Everything we know about the creative process – from the research and teaching around it – tells us that you’ve got to build in space for exploration and what’s called ‘divergent thinking’. It’s just about having the time to explore the different options and come up with loads and loads of possibilities – to follow your nose and trust your intuition. That just isn’t possible if you’re in a rush and it feels forced.

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Throughout the process, there will be different stages where you have very open, divergent thoughts that produce a wide range of ideas, but then later on, there may be periods of narrowing things down to what sounds good. But those two stages are completely essential.

The physical space is important – having a focused, relaxed environment that avoids distraction – but in terms of the creative atmosphere, there are a number of factors that will help or hinder the process. Critically, the supportiveness of the ‘leader’ of the group can have an effect on the rest of the team. Whether anyone feels they’re being judged, rather than being given the freedom to explore any idea, can have a massive impact. Are you all allowed to take a risk and try something new?


In 1926, an academic called Graham Wallas penned the book, The Art Of Thought, about the process of coming up with creative ideas, and he identified four stages: Preparation, Incubation, Illumination and Verification. Preparation is when you begin to understand the problem or challenge, then there’s a period of Incubation, when you let the unconscious mind take over, and Illumination when something comes to you, from what seems like nowhere. Wallas argued that the Illumination stage only happens when you’ve immersed yourself, but then taken a break from it – stepping away from the problem is the crucial moment when the idea can arrive. Finally, the Verification stage is really just checking the idea out with other people and asking them what they think. This process is often quoted and has led to a lot of research, but I’ve heard writers talk about going through very similar stages.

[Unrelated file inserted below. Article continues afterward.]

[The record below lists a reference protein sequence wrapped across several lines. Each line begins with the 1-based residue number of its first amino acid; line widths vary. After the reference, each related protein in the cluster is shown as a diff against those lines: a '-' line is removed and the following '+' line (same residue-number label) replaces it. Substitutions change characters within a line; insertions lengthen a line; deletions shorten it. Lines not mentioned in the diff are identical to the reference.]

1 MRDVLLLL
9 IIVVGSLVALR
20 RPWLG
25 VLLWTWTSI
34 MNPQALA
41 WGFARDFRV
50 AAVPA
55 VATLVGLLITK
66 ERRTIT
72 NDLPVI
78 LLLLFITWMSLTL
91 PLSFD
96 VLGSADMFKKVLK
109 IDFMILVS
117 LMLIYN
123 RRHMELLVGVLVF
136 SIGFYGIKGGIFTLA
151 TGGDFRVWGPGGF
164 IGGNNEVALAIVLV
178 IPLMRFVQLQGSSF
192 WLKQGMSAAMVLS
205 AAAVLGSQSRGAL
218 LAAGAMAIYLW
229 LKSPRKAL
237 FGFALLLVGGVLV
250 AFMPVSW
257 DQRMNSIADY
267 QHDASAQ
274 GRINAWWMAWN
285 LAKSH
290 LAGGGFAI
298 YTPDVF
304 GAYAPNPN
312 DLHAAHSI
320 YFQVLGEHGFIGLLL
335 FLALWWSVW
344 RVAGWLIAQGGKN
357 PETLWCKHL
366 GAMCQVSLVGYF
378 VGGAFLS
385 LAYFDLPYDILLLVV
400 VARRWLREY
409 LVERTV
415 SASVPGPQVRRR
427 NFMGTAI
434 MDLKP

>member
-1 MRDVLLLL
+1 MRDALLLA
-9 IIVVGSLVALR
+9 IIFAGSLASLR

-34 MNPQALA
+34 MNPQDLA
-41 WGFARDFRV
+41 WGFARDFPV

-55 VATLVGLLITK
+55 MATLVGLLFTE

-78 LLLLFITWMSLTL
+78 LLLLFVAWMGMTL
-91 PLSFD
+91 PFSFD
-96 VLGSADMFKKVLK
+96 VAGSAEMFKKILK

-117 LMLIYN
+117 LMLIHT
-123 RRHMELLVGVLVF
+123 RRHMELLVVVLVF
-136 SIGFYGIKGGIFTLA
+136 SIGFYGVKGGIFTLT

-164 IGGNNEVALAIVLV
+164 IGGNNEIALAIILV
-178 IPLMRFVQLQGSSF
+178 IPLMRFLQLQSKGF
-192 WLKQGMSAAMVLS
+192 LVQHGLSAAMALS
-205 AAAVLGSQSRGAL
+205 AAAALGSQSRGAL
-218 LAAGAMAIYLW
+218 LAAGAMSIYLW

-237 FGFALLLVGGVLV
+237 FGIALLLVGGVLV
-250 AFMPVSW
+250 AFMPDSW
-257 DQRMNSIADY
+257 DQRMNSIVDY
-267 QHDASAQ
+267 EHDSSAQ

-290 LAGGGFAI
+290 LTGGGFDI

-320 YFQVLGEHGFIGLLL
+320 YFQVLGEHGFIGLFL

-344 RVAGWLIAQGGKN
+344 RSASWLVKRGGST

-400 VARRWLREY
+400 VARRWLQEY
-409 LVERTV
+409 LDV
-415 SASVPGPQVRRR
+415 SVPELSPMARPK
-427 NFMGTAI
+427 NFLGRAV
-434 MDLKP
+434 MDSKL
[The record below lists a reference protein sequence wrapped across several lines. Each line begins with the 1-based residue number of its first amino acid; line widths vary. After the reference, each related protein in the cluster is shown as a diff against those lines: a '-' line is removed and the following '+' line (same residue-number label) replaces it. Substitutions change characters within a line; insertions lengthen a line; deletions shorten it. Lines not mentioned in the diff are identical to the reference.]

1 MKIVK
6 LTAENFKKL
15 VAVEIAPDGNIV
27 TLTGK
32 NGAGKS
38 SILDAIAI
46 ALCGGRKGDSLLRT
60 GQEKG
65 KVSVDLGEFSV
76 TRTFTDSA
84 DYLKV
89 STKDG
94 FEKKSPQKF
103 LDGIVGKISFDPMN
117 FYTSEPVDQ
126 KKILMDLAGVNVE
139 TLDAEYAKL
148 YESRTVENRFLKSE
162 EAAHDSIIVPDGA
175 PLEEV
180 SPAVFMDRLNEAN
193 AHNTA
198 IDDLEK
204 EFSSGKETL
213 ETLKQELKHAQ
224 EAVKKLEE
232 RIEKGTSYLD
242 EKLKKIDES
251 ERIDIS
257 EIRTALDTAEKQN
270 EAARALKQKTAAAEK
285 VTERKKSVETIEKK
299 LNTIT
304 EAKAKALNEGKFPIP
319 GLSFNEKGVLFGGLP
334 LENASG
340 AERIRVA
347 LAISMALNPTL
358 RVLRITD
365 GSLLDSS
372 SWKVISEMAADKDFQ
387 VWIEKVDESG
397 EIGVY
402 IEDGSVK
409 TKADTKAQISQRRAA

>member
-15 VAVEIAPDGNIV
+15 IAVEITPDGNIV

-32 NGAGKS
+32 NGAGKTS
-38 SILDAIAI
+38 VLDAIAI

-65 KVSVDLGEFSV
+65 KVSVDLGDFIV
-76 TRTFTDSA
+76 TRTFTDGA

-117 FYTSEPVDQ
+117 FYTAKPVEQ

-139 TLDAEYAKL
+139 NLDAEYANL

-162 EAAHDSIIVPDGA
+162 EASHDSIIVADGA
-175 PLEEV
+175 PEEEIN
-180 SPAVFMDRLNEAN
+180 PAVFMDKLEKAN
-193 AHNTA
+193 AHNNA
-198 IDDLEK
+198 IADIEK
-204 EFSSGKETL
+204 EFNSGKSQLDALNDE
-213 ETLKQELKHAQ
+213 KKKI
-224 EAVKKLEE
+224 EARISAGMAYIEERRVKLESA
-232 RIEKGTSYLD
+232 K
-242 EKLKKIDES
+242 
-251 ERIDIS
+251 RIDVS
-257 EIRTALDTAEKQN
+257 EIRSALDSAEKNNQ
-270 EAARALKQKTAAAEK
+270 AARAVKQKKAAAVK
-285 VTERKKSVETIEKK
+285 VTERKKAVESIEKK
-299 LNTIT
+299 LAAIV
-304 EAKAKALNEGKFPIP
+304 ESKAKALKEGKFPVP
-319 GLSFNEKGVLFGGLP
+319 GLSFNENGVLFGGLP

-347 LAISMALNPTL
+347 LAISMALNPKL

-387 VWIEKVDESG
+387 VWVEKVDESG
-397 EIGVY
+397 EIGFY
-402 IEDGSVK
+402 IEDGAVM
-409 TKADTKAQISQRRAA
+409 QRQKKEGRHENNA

Similarly, back in the 18th century, the English Romantic poet John Keats talked about the concept of ‘negative capability’ in reference to Shakespeare’s creativity, describing the moment when “man is capable of being in uncertainties, mysteries, doubts, without any irritable reaching after fact and reason.”

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The idea being that, when they’re working on something we don’t understand, we need to have the capacity to not know the answer. Some people can be frustrated by that perceived lull in the process and strive too early for resolutions, but the more capacity you have for ‘not knowing’ then you’re more likely to come up with something brilliant.

Dr Rob Sheffield is an innovation coach with 25 years of experience teaching team-working and creative problem solving skills, to develop ideas from concept to implementation. Find out more about his work at bluegreenlearning.com